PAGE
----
2005.09.17 Ali, China

Jokhang Monastery, Lhasa
Jokhang Monastery, Lhasa

Two minutes after we crossed the boundary from Xinjiang into Tibet our truck was stopped by army soldiers. Trying to take a shortcut from the main road they'd driven one of their Jeeps into a bog and were unable to get it out. They wouldn't allow any other traffic to pass. These soldiers demanded that all passing vehicles stop and passengers get out to help them. They didn't have the authority to stop traffic or demand assistance. However, with the military such a dominating presence in rural Tibet we didn't have any choice but to comply. Perhaps we would encounter problems with an army base down the road if we tried to skirt around their illegal roadblock.

One soldier asked us to unload our cargo--mostly lumber--in order to use our truck to pull their jeep from the mud. We didn't follow his suggestion. It was approaching dusk, we knew they surely wouldn't have helped us reload anything, whether or not we were successful. Another truck eventually tried, which was following an idiotic directive. Even before tying it to both vehicles, it was obvious that the cable was too thin. It snapped immediately upon being pulled taut. The soldiers then took the longer of the two pieces and told the driver to try again.

We were up above 5,000 meters, Nisagul and Tiffany were both feeling ill from being at altitude. Tiffany complained of nasusea and the worst headache she'd ever experienced. Even if they hadn't been sick we would have wanted to move along so I tried to find somebody to talk with about leaving. I approached the man who seemed to have the most authority, a soldier wearing a red baseball cap.

He asked where we were from. I told him. Upon finding out that Tai Chi was Japanese he went into a tirade about Japanese people. Strong anti-Japanese sentiment is common around China, especially among younger people. If any rationale is given it's invariably keyed to the Japanese atrocities against China during World War II, known here as The War of Japanese Agression. Such talk seems to usually come from people who were born two to three generations after the war ended and have never actually met a Japanese person. It's frightening how deep the feelings run and how pervasive they are.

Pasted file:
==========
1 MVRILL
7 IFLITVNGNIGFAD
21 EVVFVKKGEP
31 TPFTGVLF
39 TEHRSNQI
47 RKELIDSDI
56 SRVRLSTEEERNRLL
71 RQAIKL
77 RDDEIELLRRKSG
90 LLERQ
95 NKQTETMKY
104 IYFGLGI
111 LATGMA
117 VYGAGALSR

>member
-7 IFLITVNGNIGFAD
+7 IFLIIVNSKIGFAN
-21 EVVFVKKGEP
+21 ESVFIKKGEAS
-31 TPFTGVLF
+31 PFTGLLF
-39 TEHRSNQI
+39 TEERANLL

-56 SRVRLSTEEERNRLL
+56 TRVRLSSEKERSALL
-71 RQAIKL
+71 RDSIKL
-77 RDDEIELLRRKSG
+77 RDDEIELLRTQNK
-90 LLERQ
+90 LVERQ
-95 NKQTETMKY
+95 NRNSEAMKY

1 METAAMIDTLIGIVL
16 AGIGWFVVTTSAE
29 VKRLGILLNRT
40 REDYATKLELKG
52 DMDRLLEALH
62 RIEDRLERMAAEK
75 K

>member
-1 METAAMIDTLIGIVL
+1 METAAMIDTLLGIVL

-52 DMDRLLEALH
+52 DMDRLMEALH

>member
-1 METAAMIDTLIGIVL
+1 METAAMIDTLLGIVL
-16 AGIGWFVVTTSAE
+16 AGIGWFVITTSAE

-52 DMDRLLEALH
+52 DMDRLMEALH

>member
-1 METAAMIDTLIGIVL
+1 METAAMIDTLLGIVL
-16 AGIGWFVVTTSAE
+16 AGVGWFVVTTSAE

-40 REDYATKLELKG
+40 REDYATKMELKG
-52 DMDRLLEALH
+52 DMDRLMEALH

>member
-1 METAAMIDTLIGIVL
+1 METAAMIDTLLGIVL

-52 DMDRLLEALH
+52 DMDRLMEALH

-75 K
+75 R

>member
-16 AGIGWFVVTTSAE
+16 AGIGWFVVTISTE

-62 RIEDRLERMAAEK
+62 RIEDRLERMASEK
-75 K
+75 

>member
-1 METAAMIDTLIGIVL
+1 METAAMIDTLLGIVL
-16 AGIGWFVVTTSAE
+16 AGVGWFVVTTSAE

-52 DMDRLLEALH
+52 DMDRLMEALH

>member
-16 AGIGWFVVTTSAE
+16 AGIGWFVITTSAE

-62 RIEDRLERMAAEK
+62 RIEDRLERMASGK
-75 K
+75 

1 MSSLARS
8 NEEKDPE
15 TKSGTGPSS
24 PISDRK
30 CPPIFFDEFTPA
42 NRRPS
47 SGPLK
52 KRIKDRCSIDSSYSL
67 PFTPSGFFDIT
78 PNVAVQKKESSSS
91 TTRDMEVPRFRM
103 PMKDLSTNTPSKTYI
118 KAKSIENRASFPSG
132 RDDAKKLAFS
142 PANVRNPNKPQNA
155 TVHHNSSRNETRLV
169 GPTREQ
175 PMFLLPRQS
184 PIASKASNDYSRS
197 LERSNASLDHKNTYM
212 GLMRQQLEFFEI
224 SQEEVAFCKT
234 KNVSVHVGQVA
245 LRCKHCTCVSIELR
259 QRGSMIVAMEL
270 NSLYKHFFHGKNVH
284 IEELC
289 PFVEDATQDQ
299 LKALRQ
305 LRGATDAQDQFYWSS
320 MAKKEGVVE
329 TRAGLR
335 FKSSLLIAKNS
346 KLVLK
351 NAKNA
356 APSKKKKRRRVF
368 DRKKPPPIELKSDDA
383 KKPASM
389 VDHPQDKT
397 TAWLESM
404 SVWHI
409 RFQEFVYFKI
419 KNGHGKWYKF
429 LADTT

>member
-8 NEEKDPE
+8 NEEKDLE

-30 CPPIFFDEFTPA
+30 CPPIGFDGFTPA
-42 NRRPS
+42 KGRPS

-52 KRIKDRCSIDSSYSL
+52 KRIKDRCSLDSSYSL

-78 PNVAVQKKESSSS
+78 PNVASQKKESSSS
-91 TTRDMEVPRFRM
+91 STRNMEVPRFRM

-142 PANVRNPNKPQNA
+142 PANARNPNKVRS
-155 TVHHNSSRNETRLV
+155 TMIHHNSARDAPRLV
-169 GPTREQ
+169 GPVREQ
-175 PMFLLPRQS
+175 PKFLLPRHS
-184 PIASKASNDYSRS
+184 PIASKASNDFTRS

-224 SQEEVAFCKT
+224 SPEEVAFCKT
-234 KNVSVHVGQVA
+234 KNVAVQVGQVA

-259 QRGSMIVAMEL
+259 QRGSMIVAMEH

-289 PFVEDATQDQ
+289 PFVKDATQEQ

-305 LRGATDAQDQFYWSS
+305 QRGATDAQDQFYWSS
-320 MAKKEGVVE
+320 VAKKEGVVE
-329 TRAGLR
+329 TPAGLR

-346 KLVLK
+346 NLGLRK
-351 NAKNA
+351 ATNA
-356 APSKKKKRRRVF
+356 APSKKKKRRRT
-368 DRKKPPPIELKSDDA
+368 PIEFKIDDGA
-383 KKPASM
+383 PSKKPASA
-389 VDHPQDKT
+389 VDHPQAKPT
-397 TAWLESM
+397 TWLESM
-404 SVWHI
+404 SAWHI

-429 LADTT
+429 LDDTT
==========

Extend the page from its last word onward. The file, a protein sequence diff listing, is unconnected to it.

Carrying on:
I didn't care to listen to the soldier's prejudices but tried to remain polite. I told him that there were two women who were sick in the cab of our truck. My Chinese wasn't up to articulating the full extent of the matter so kept asking him to come over and at least chat with them. I figured if I could get him to the truck, they could both speak Chinese better than I.

It was hopeless. No matter how I tried to change the topic, he wouldn't stop blathering on that all Japanese people are inherently bad. I pointed out that Taichi was 22 years old, and that the war ended 60 years ago. From what I could gather he seemed to believe that at some point before reaching the age of 20 all Japanese people automatically go through some sort of evil character development.

Aksai Chin: Chinese-held Kashmir

After a long period of nothing happening, Nisagul angrily stumbled out of the truck. Weaving towards us, she approached the soldiers standing next to me and yelled at them: "Hey, if you don't let us move along this won't be a simple issue of soldiers and travelers! It will be a major issue of America-China relations, understand?"

The soldiers scrambled to find our driver; we were on our way in minutes.

I figured it might be of value to other travelers to know where the various checkpoints on this journey are. Below is a list of the points where we encountered some sort crossing gate in the road and official shed asking for papers:

Checkpoints along GD219 between Kaghalik and Ali